Can You Get Compensation for a Crash You Didn’t Cause if You Were Over the Legal Limit?

by Staff | February 15th, 2021

Picture this scenario: You have a few drinks at a bar, restaurant, or party, and decide to call it a night and head home. You don’t realize it at the time, but your BAC is over the legal limit. On your way home, another driver collides with you because they were speeding, driving while distracted, or failed to stop at a traffic light or stop sign. The night ends in a call to 911 and police and emergency responders being dispatched to the scene.

You end up suffering serious injuries and significant damage to your vehicle, and although you weren’t at fault, you failed the breathalyzer or field sobriety test. So, in addition to facing an operating while intoxicated (OWI) charge, you still have expensive medical bills to pay for a crash that wasn’t your fault.

Has this ever happened to you or someone you know? If it has, you’re probably wondering if you can still get compensation.

While it’s possible to get compensation in this scenario, it’s unlikely—and here’s why.

The Other Driver’s Insurance Company May Refuse to Pay You

Insurance companies are always looking for reasons to not pay injured drivers and their passengers when they are hurt by their policyholders. Sometimes, they refuse to pay even when it seems obvious that they should. But an OWI charge is seen as a very good reason not to pay in their eyes, even if you technically weren’t at fault.

Unfortunately, fault can be subjective, especially when the injured driver was also violating a traffic law in some way. Insurance companies know that impaired drivers don’t generate much sympathy, especially in the eyes of a jury and judge. So, they may be more likely to fight a compensation claim knowing that it could go to trial, where they will have more confidence in winning and being let off the hook for paying your medical and vehicle repair expenses.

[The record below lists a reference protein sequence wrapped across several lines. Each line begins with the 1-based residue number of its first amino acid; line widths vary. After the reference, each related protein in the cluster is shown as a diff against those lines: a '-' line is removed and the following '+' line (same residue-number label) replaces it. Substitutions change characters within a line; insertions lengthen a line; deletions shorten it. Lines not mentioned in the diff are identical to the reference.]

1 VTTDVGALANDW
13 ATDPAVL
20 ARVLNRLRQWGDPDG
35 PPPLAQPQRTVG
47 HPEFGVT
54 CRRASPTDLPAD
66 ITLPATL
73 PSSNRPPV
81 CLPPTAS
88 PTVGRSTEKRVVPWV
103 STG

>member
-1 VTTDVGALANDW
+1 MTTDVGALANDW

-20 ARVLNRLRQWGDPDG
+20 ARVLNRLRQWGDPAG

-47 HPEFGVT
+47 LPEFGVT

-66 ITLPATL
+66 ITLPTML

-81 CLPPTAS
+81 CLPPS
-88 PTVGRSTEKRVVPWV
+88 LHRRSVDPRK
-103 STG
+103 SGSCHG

MedPay Coverage Excludes Intoxicated Drivers

Many drivers in Indiana purchase separate auto insurance coverage called MedPay. This type of coverage kicks in regardless of who is at fault in a crash. That means that when drivers cause their own crashes, they can get money from these policies, and if someone else caused their crashes, they can get additional compensation on top of the money they get from at-fault drivers.

However, there is one major exception to MedPay coverage: drivers who were intoxicated. Simply put, insurance companies that offer MedPay don’t want to be liable for paying drivers who get behind the wheel when they’re over the legal limit. So, if you have MedPay coverage and are counting on it to help you pay for some of your medical bills after a crash that wasn’t your fault that occurred when you were intoxicated, you may be disappointed by the outcome.

Indiana’s Modified Comparative Negligence System Can Work Against You

Under scrutiny, even the victims of many auto accidents may bear at least a small percentage of responsibility for their crashes. Because of that, Indiana uses a modified comparative negligence system for determining compensation in personal injury claims. When a victim’s percentage of fault reaches at least 51% or higher, they’re barred from pursuing any compensation at all.

Being cited for DUI shortly after the crash can make it extremely difficult to get a favorable fault rating for the crash, especially if you had other contributing factors that led to it occurring. For example, if you were rear-ended but had a taillight out and were intoxicated, the other driver’s insurer could argue that you’re at least 51% responsible, jeopardizing your chances of getting paid.

Our Indiana Auto Accident Lawyers Help Injured Drivers

Auto accident settlements are already complex enough as-is, but they can be even more difficult to win when the other side has a strong argument against you—in this case, an OWI conviction. Even though the other driver may seem to have been clearly at fault for the crash, you being over the legal limit at the time it occurred significantly increases the difficulty of getting compensation.

However, it’s always worth asking a lawyer about your options and the best path forward. At Fleschner, Stark, Tanoos & Newlin, our Indiana car accident lawyers know that all auto accident claims are different, and it’s important to review all evidence before moving forward. Contact us today if you were hurt in a crash that wasn’t your fault, and we’ll help you decide on the best move for your family.

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